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Lying about age when admitted to workhouse

(43 Posts)
saffyBoo Mon 12-Nov-18 16:37:06

Is there any reason why a women would lie about her age on workhouse admittance records? My great grandmother seems to appear from nowhere on workhouse admittance records saying she was a good few years younger than she was. The same date is on her discharge paperwork and the census later that year. Basically I can't find any other documentation for her apart from later down the line electrol rolls and a marriage certificate from much much later on. Everyone in the family always spoke about how amazing it was she lived untill 90-somthing but that wouldn't add up if you go by the date of birth on her workhouse docs. I'm really confused why she would have lied about her age

yamadori Tue 13-Nov-18 14:47:13

A lot of people would kick pregnant servants out on the street, so that could be why she ended up there. The remark in the discharge paperwork is possibly the name of the person she was going to go and work for when she left. Or it could be the husband of a married sister or cousin. Search for that name and see if anything comes up. Or could she have been transferred to another workhouse in Holloway?

Have you searched for births marriages and deaths on freebmd.org.uk? You need to get copies of the actual certificates and that is a UK-based site. It might be a bit more reliable as a source than Ancestry, where a lot of transcribers are from the USA and elsewhere, and may not be familiar with British names and towns etc. Mistakes can happen surprising frequently.

Order any certificates direct from the General Register Office website GRO - using the reference numbers from freebmd. There are loads of other websites but they aren't the official one and can charge a lot more.

The age on the death certificate is the information given to the registrar by the person registering the death, ie the informant. They may or may not have known her actual date of birth and could have given their best guess.

AndNoneForGretchenWieners Tue 13-Nov-18 20:45:48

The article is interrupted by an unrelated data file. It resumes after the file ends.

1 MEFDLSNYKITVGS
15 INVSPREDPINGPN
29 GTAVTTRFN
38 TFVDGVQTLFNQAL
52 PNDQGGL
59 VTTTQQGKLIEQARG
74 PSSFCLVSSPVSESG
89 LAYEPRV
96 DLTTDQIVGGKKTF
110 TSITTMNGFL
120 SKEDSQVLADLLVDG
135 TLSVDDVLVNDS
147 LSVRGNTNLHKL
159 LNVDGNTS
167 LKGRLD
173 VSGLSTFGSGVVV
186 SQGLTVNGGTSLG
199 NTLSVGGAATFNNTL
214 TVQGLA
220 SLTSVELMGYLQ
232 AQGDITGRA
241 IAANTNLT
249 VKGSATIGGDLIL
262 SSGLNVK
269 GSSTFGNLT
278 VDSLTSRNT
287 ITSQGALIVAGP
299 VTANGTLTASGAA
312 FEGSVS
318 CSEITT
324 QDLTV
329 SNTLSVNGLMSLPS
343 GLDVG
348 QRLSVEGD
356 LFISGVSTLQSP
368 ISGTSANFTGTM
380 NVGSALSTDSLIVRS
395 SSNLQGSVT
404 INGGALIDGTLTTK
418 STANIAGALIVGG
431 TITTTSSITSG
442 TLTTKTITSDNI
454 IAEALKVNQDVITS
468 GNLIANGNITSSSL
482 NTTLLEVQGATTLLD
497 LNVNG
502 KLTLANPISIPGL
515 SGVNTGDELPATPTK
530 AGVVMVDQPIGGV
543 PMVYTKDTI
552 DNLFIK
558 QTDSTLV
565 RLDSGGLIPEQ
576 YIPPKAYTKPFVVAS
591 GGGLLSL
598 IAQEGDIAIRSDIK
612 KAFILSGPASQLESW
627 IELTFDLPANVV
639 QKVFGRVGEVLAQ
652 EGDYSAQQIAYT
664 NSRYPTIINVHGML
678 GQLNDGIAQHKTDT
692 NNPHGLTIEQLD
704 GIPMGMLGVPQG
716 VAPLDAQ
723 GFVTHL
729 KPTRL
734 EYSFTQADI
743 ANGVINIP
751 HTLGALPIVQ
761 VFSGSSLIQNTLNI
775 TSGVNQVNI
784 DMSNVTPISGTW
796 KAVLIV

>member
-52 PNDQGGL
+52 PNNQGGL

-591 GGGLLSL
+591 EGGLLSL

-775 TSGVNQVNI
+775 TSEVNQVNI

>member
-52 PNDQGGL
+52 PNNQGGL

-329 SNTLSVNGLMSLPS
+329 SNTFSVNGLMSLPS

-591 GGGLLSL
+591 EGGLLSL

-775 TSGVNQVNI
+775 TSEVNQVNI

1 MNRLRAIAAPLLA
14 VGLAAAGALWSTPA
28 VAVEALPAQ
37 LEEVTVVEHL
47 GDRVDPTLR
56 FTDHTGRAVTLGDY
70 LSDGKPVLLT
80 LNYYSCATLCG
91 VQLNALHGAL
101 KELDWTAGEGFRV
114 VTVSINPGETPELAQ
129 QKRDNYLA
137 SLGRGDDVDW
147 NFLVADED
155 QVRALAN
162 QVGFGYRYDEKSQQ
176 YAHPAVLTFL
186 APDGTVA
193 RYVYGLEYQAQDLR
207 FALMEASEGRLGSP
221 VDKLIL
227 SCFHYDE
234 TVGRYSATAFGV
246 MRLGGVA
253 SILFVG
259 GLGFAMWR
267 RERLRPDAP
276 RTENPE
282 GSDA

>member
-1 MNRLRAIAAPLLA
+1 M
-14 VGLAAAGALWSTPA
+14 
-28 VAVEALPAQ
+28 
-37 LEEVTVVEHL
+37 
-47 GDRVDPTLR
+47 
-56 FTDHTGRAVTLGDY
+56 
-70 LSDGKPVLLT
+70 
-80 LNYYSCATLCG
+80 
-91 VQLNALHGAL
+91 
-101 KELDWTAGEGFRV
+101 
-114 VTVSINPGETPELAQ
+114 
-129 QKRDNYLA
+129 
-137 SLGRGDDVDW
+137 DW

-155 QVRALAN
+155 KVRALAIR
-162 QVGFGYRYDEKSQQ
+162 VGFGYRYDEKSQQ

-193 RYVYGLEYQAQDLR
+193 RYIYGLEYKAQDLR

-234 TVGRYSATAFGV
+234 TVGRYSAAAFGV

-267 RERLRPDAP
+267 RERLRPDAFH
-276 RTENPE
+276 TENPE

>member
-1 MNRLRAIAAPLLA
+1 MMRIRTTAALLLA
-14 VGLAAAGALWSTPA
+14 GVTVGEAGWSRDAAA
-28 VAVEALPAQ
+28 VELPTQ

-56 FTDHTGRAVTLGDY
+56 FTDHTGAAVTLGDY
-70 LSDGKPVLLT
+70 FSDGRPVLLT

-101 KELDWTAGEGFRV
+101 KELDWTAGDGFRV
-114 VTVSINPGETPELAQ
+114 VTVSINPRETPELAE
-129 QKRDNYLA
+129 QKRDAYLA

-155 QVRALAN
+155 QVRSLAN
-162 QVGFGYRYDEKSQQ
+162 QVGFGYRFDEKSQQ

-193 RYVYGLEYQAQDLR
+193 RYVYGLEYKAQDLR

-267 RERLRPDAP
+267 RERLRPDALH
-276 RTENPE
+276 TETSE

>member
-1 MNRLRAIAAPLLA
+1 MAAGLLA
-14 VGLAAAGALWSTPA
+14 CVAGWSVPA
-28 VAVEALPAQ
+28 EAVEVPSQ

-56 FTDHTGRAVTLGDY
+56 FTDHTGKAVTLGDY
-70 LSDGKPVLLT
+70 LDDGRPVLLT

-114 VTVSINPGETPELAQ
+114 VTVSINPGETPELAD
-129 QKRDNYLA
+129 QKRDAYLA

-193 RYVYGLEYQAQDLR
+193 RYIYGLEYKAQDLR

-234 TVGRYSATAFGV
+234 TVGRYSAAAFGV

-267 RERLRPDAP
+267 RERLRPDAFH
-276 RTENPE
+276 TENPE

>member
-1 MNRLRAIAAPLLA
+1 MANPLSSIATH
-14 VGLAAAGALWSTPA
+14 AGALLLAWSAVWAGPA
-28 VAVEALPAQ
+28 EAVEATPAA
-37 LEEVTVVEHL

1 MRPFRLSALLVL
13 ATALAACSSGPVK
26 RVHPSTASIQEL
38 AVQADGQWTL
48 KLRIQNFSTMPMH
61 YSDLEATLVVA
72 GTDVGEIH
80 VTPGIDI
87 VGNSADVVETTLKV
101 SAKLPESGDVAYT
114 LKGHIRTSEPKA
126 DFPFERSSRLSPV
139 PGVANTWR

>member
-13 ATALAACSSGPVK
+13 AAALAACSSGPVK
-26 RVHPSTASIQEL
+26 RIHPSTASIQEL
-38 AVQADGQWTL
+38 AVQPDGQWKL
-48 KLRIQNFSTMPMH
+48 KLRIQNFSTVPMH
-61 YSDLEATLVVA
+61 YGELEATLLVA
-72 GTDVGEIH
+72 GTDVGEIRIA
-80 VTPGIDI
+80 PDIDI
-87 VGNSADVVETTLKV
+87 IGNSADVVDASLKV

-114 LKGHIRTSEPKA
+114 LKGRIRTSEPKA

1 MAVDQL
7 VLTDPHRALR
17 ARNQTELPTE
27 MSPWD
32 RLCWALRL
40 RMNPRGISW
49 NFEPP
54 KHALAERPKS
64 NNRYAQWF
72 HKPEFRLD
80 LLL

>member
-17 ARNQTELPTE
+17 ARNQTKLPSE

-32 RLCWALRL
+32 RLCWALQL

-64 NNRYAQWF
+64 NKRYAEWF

"Care of Mrs Holloway" - presumably was going into service and Mrs Holloway could have been the housekeeper or employer.

"Leaving 2 young children, chargeable, care of Miss Bandy" - could that mean her children were taken in by another woman and she paid for their keep?

yamadori Tue 13-Nov-18 23:39:46

Do the other lines relate to your relative OP, or to other individuals whose records are also on the page?

Looks like either Mrs Holloway or W Holloway. You can't always tell without comparing with more examples of that person's handwriting.

< gets completely sidetracked and goes off at a tangent... ponders Bandy surname, bit unusual.... mmm... looks like a local Bedfordshire name... lots of Bandys in Woburn... rather close to a big stately home, might need a lot of servants thereabouts... Dukes of Bedford had a lot of property in London as well... that might need servants too... >

saffyBoo Wed 14-Nov-18 10:44:52

@yamadori no just that line relates to her. I think it means care of workhouse Holloway. But it could mean care of Mrs Holloway? I found out that she was transferred to a workhouse in Thanet Kent then got a job as a servant in a local hotel and her baby was put in a foster home half a mile down to road. Not sure if it was a foster home but there was a women and daughters listed as looking after various infants and they listed them as "nurse child". I don't know who or how this was organised arrangement. I have so many questions it's frustrating.

Does anyone know if pregnant mothers or those who have had a baby while in the workhouse were transferred around or were they found jobs etc ?

yamadori Wed 14-Nov-18 22:34:26

Paupers were usually removed to their home parish, as other parishes were unhappy about having to pay for someone else's problem. If a woman was abandoned or widowed, then she could be sent to her husband's home parish, which often meant being sent to a place she had never even been to, let alone lived in.

Was she, in fact already widowed? Had she been abandoned by her husband, maybe, or had she run away from him? If she had been married before, she might have moved to a new area and lied about her age and marital status when she got there. If she says she is 27 on the earliest record you can find her on but could be as old as 32, then it is highly likely she had already been married (and possibly even had other children). That could explain why you can't find her earlier than that. She could be under a different surname.

usertall Sat 17-Nov-18 20:59:01

Any update OP. Found this thread fascinating.